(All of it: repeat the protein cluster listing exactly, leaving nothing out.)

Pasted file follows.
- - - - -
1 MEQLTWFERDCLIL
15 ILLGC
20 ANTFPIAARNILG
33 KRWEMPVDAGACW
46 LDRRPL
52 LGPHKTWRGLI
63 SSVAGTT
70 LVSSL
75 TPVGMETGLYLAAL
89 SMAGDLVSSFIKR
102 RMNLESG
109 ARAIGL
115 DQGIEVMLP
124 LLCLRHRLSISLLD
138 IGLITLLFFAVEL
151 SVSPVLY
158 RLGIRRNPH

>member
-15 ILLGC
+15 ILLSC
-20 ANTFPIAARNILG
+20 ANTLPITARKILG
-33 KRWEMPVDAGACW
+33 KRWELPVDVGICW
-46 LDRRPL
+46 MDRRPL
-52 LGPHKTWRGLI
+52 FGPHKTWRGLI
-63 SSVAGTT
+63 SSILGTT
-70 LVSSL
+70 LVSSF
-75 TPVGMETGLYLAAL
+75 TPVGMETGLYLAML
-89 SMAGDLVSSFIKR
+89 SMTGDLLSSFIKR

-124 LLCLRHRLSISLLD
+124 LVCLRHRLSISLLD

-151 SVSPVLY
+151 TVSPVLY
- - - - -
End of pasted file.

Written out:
1 MEQLTWFERDCLIL
15 ILLGC
20 ANTFPIAARNILG
33 KRWEMPVDAGACW
46 LDRRPL
52 LGPHKTWRGLI
63 SSVAGTT
70 LVSSL
75 TPVGMETGLYLAAL
89 SMAGDLVSSFIKR
102 RMNLESG
109 ARAIGL
115 DQGIEVMLP
124 LLCLRHRLSISLLD
138 IGLITLLFFAVEL
151 SVSPVLY
158 RLGIRRNPH

>member
-15 ILLGC
+15 ILLSC
-20 ANTFPIAARNILG
+20 ANTLPITARKILG
-33 KRWEMPVDAGACW
+33 KRWELPVDVGICW
-46 LDRRPL
+46 MDRRPL
-52 LGPHKTWRGLI
+52 FGPHKTWRGLI
-63 SSVAGTT
+63 SSILGTT
-70 LVSSL
+70 LVSSF
-75 TPVGMETGLYLAAL
+75 TPVGMETGLYLAML
-89 SMAGDLVSSFIKR
+89 SMTGDLLSSFIKR

-124 LLCLRHRLSISLLD
+124 LVCLRHRLSISLLD

-151 SVSPVLY
+151 TVSPVLY